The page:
Mesozoic Mammals from Arizona: New Evidence on Mammalian Evolution

@article{Jenkins1983MesozoicMF,
  title={Mesozoic Mammals from Arizona: New Evidence on Mammalian Evolution},
  author={Farish A. Jenkins and Alfred W. Crompton and William R. Downs},
  journal={Science},
  year={1983},
  volume={222},
  pages={1233 - 1235}
}
Knowledge of early mammalian evolution has been based on Old World Late Triassic-Early Jurassic faunas. The discovery of mammalian fossils of approximately equivalent age in the Kayenta Formation of northeastern Arizona gives evidence of greater diversity than known previously. A new taxon documents the development of an angular region of the jaw as a neomorphic process, and represents an intermediate stage in the origin of mammalian jaw musculature. 

First record of the tritylodontid Oligokyphus (Synapsida) from the Lower Jurassic of western North America

  • H. Sues
  • Geography, Environmental Science
  • 1985
ABSTRACT Teeth and cranial remains of a small tritylodontid have recently been discovered in the “Silty Facies” of the Kayenta Formation of northeastern Arizona. Based on the characteristic structure

A new non-mammalian eucynodont from the Chinle Formation (Triassic: Norian), and implications for the early Mesozoic equatorial cynodont record

TLDR
Recently collected non-mammalian eucynodontian jaws from the middle Norian Blue Mesa Member of the Chinle Formation in northeastern Arizona shed light on the Triassic cynodont record from western equatorial Pangaea, indicating that the faunal dissimilarity previously recognized between the western and eastern portions of equatorialPangaea is overstated.

Relationships of the Liassic Mammals Sinoconodon, Morganucodon oehleri, and Dinnetherium

TLDR
New skulls of Sinoconodon and Morganucodon oehleri are studied from the Liassic of Yunnan, China, and the Kayenta Formation of Arizona to address the lack of morphological information about the relationships of advanced cynodonts and early mammals.

Earliest Cretaceous Mammals from the Western United States

Mammalian diversity in North America shifted significantly during the Early Cretaceous, from archaic groups dominant in the well-sampled faunas of the Late Jurassic to advanced forms (including early

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TLDR
A fossil from the Early Jurassic represents a new lineage of mammaliaforms, the extinct groups more closely related to the living mammals than to nonmammaliaform cynodonts, and shows that several key mammalian evolutionary innovations in the ear region, the temporomandibular joint, and the brain vault evolved incrementally through mammaliaform evolution and long before the differentiation of the living mammal groups.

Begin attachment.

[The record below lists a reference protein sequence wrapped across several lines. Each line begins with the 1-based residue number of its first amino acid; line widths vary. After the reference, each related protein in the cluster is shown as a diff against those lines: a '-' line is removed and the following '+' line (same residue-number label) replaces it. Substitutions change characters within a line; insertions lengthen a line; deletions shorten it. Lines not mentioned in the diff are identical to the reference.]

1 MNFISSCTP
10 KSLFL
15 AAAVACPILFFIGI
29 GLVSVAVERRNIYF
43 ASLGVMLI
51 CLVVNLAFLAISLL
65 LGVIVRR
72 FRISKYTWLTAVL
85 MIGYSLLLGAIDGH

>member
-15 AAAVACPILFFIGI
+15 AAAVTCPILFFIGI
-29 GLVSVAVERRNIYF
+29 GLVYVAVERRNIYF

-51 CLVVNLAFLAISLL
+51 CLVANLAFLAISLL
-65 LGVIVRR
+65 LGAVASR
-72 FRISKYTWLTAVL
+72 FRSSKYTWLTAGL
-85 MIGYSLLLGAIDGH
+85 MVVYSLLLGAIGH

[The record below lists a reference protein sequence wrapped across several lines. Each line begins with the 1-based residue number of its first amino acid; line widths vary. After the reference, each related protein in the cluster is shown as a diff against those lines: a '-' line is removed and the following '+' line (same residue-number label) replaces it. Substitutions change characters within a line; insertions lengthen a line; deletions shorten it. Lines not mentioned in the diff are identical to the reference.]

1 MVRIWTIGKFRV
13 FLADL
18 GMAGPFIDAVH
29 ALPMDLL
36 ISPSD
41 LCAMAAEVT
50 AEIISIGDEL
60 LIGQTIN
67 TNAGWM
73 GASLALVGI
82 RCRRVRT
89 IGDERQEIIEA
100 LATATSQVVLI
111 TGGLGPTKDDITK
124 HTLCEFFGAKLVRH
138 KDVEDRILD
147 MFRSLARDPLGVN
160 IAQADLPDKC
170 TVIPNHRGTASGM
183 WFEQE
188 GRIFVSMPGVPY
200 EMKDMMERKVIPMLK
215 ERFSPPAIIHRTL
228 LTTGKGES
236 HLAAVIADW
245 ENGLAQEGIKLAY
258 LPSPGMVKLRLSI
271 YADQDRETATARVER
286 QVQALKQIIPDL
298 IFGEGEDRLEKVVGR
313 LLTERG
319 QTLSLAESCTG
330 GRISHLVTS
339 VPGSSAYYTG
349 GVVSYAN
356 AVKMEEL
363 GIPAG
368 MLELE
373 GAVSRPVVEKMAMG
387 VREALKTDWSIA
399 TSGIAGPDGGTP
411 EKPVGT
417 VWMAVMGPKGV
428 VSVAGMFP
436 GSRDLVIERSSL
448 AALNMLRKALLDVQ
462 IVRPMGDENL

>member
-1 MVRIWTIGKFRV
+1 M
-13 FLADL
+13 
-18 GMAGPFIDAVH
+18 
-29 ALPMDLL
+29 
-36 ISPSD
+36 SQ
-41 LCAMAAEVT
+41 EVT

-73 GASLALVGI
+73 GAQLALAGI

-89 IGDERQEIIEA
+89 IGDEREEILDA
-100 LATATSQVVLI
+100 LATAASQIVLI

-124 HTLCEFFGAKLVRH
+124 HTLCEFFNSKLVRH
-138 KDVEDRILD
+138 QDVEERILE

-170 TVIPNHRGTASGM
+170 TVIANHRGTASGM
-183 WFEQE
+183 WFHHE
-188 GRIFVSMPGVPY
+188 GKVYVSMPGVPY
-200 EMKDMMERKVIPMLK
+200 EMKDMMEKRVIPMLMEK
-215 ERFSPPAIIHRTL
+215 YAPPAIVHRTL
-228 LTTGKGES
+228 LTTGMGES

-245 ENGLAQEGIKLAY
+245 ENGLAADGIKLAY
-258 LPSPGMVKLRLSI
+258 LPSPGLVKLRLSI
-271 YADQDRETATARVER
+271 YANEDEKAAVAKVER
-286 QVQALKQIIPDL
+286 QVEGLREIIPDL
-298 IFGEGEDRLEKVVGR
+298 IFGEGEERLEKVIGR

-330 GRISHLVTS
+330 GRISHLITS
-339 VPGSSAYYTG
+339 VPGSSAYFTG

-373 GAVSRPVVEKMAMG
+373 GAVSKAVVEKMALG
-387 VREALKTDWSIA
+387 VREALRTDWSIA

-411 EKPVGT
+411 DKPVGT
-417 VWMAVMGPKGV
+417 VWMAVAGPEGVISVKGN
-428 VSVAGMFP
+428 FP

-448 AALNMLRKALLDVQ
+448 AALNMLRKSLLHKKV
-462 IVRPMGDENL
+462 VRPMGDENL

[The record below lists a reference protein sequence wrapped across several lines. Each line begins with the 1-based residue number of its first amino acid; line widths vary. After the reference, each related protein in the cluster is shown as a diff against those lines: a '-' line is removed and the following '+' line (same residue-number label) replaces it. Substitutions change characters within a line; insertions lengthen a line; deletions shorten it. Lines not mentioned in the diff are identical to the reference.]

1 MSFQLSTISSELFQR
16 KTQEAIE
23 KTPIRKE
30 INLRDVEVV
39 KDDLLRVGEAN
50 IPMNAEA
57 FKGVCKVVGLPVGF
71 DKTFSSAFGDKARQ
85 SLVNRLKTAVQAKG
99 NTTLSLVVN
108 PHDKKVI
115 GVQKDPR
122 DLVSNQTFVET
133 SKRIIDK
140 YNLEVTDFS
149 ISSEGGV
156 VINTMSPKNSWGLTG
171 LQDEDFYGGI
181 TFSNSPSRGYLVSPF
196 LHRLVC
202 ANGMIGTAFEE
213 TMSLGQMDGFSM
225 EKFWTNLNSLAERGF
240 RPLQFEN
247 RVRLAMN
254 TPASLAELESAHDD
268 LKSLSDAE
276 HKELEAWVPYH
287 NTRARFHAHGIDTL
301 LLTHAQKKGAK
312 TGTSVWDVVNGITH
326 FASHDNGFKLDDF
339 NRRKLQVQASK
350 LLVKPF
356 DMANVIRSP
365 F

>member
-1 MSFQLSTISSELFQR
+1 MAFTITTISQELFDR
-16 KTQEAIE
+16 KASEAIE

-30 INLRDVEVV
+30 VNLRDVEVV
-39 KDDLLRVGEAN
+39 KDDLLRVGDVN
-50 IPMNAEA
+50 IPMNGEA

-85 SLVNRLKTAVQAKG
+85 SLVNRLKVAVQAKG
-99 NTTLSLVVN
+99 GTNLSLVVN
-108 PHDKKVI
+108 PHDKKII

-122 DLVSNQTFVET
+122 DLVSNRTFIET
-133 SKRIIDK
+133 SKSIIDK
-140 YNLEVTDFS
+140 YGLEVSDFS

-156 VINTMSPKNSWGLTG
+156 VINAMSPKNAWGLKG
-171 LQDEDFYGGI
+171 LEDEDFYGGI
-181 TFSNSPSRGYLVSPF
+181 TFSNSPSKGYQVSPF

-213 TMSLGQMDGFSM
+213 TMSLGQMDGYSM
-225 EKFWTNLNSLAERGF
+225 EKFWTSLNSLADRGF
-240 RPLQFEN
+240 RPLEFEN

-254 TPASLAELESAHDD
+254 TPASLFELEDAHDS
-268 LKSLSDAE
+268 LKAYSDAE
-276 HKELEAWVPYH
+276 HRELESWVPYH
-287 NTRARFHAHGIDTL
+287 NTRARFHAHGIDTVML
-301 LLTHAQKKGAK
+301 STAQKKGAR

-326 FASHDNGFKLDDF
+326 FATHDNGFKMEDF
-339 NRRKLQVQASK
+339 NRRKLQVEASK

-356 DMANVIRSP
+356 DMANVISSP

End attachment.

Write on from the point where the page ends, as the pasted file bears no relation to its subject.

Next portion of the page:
Late Jurassic Mammals from Tendaguru, Tanzania, East Africa

Records of Mesozoic mammals are extremely rare in Africa. The only previous record from the Upper Jurassic of Africa is a fragmentary mandible without teeth of Brancatherulum tendagurense. Here I

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TLDR
The discovery of Syntarsus in North America adds significantly to the increasingly detailed resemblance of African and North American Early Jurassic terrestrial vertebrate faunas.

A new family of primitive mammal from the Mesozoic of western Liaoning, China

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This animal has several derived characteristics, such as well-developed dentary/squamosal articulation, reduced number of tooth, differentiation of premolars and molars in postcanine teeth, and presence of a dorsal process of the premaxilla that is not in contact with the nasal.

CALSOYASUCHUS VALLICEPS, A NEW CROCODYLIFORM FROM THE EARLY JURASSIC KAYENTA FORMATION OF ARIZONA

Abstract We describe a new fossil crocodyliform archosaur from the Early Jurassic Kayenta Formation of the Navajo Nation that is surprisingly derived for so ancient a specimen. High-resolution X-ray

A Large Morganucodontan Mammaliaform from the Late Jurassic of Germany

Abstract An upper “triconodont” molar from the Late Jurassic (late Kimmeridgian) of the Langenberg Quarry in northern Germany is attributed to Storchodon cingulatus gen. et sp. nov. of
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